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Time to Celebrate: My Parents 50th Wedding Anniversary

Time to Celebrate: My Parents 50th Wedding Anniversary

Some things need to be celebrated. Celebration is founded on gratitude and joy. Today my parents celebrate their 50th wedding anniversary. There aren’t many things I can think of worth celebrating more than a successful, healthy marriage of people you know and love dearly.

Today is a day we’re going to celebrate my mother, my father, and more importantly their marriage. While my parents themselves are important, what they’ve committed to — and accomplished together — is way beyond the sum of what each of them could have accomplished individually. Today we are celebrating just that: their faithful commitment and work to selflessly create and contribute to something greater than just themselves. Today we celebrate love in action over a long period of time.

They have seen and done a lot over that time. They lived overseas for two years while my dad served our country in the military during Vietnam. They have started and mostly ended two incredibly successful careers. They have raised three children who all cherish and appreciate their family. They have worked tremendously hard to build their life, their careers, their family, and their marriage.

50 years does not come easy or by chance. Behind this joyful celebration are moments of pain, loss, and heartache. There were challenges, frustrations, and tremendous work. In life, we often try to ignore and forget these moments. We seek comfort and try to craft our life to avoid discomfort. But this is where the real magic happens. This is when your commitments get tested, your faith confirmed, and your love solidified. The greatest acts of love come from sacrifice, not abundance.

When you have three young children and all of them are sick at the same time, is when you learn you need to lean on your partner to get by.

When you lose a loved one, and life around you continues to move on, but you need to grieve, is when you learn to truly rely on your spouse for support.

When you are faced with uncertainty and fear of what curve-ball your health, career, or family has thrown your way, you turn to your spouse to help figure it out together.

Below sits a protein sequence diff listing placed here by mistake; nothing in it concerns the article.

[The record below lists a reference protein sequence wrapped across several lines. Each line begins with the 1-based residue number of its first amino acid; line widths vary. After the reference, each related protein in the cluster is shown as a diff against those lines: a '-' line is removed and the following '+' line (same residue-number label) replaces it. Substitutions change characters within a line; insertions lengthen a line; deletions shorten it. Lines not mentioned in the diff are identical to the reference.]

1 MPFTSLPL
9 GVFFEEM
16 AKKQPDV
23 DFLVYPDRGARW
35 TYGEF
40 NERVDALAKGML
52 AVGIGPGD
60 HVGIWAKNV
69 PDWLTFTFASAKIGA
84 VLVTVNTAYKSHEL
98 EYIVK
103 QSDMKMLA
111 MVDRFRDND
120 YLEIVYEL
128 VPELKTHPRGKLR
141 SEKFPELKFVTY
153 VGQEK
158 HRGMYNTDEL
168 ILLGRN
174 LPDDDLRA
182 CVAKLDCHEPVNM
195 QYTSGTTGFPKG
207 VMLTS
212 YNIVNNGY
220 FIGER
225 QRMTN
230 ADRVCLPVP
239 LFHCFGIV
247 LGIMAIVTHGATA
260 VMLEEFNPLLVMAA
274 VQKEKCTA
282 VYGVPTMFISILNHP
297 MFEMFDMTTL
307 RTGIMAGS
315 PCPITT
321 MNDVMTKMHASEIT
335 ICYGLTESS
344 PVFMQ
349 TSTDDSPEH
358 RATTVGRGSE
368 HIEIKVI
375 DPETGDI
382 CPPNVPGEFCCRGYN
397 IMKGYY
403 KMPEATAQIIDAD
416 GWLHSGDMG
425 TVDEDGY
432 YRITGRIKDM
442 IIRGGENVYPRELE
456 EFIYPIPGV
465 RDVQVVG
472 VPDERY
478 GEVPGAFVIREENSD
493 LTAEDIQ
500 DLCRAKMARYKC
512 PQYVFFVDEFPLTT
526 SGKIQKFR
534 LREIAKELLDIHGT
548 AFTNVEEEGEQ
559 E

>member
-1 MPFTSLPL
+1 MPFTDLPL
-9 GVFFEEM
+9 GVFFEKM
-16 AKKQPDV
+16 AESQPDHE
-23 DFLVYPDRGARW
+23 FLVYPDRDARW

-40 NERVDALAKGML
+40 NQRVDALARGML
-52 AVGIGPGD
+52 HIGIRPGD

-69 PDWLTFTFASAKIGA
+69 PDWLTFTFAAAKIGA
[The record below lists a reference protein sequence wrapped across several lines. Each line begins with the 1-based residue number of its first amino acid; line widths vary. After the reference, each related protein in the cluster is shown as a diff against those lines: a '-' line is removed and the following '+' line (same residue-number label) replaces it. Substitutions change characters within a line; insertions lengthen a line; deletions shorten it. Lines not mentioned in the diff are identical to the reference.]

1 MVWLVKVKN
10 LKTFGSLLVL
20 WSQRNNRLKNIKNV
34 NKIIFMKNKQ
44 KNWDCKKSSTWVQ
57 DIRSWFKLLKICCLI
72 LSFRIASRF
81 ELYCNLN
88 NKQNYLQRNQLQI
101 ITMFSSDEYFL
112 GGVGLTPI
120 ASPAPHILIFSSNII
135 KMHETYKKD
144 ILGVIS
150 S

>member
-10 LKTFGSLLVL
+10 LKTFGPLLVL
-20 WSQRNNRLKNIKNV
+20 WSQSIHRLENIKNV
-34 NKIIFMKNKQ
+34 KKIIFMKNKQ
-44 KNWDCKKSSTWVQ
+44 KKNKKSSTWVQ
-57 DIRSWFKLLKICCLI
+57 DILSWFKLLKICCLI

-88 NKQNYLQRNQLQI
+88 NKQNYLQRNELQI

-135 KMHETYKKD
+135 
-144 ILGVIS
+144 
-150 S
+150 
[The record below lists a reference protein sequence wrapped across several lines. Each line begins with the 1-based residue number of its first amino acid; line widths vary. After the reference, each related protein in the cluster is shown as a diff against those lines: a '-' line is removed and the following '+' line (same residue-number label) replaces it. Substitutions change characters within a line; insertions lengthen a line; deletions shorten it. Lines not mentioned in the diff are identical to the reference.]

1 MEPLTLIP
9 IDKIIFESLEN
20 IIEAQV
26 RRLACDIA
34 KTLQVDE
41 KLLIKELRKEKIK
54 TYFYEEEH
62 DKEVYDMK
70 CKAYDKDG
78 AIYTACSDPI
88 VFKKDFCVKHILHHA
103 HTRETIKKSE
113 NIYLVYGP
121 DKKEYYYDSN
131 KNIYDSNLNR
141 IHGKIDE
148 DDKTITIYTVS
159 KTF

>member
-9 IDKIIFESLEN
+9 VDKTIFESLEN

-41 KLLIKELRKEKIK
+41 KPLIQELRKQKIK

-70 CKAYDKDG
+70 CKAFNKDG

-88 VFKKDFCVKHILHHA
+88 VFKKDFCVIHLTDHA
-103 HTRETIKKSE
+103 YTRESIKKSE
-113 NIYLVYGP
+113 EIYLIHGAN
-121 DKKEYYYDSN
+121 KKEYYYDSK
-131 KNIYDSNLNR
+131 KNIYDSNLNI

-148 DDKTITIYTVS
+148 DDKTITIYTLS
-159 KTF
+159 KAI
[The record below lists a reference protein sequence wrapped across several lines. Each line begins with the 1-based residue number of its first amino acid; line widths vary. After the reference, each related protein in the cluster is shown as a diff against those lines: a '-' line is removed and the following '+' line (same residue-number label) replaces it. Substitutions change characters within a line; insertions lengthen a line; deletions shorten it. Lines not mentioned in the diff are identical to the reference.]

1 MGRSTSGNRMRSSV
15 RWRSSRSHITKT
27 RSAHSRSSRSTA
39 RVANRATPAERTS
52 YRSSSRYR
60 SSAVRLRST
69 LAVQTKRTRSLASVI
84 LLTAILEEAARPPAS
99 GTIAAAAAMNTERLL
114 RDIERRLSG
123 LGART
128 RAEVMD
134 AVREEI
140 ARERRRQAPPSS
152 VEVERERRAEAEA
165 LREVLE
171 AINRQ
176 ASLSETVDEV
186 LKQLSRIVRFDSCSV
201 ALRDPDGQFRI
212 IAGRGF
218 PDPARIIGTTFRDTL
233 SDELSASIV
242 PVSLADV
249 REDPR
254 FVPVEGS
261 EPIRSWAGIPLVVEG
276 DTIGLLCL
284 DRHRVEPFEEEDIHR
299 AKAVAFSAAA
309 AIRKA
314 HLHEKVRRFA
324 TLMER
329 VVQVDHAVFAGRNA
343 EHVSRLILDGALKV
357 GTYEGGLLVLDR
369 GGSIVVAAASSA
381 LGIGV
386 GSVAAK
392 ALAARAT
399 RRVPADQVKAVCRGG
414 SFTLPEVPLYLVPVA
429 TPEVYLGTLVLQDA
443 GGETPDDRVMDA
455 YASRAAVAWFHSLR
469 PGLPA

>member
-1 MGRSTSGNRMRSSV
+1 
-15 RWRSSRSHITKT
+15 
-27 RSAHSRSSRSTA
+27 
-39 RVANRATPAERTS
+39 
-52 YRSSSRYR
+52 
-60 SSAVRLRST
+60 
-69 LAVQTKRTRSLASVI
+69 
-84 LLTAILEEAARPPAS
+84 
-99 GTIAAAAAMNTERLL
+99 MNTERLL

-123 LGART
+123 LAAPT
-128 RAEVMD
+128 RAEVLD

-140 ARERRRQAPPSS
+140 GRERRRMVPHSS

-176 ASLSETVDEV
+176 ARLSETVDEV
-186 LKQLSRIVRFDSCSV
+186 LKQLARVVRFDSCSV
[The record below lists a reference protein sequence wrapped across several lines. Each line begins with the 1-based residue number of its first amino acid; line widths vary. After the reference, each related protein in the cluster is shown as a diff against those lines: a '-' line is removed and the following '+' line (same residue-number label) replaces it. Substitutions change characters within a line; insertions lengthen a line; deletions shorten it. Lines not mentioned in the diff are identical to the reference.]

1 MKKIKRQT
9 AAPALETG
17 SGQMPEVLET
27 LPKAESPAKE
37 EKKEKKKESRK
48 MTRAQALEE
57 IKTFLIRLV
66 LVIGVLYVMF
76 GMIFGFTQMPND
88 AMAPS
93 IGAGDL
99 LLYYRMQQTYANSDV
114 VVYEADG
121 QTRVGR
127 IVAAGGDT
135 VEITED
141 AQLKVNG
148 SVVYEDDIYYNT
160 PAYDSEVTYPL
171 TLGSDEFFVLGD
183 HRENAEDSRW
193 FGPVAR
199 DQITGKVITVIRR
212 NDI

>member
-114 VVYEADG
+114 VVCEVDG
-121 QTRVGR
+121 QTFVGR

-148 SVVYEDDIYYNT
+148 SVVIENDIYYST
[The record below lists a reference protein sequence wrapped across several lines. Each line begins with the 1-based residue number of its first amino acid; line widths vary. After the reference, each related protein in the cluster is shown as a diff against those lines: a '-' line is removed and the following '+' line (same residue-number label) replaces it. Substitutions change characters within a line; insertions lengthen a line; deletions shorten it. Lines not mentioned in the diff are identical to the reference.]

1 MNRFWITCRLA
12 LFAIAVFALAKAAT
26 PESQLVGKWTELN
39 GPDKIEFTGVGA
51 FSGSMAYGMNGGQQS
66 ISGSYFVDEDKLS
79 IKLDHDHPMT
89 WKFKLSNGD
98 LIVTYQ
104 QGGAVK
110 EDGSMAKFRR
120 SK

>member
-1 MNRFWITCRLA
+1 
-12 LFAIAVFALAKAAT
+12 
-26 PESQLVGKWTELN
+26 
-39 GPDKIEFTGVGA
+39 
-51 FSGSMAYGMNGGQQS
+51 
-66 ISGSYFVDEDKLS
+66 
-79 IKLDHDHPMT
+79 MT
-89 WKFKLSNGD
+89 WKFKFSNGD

These are the moments when the bond of marriage gets built. This is love in action.

When we marry, there is a joyful new energy and excitement that eventually fades. To endure in marriage you must have the fortitude to build a foundation worthy of a grand palace to house your hopes and dreams. No one has ever said that building a foundation is wonderful and beautiful. It’s the palace for our marriage we seek, but it’s the foundation that we really need.

My mother and father have slowly built a tremendous foundation for their marriage. Their bricks are selflessness, communication, commitment, work, respect, courtesy, kindness, loyalty, faith, and sacrifice.

My father cherishes my mother.  My mother respects my father. My parents love each other. They are fully committed to one another. They sacrifice, communicate, and compromise continually for one another.  They are patient, selfless, and kind. They are true partners in life. They are best friends.

May my wife and I be fortunate to see 50 years of marriage ourselves. For 39 years I have had a front row seat to this marriage we celebrate , and I am in awe of the unwavering strength and beauty. It has forever left its mark on my life and soul. It has undoubtedly has given me a tremendous head start in my life and marriage.

So, today is a day we celebrate, with hearts full of gratitude and joy, my parents’ tremendous journey, their commitment, and their love.

The Best Times of My Life

The Best Times of My Life

My oldest son just turned five years old. While reflecting on the last five years, it is very clear that my son has brought tremendous joy and fun into my life and I’m extremely grateful for it.

Our boys are 2 and 5 and they are starting to play together. What I love is that they really get excited for all kinds of different adventures. Even, if it’s just heading into the backyard with a shovel in hand. Recently I was talking with my mom about the stage of parenting that we are currently entering.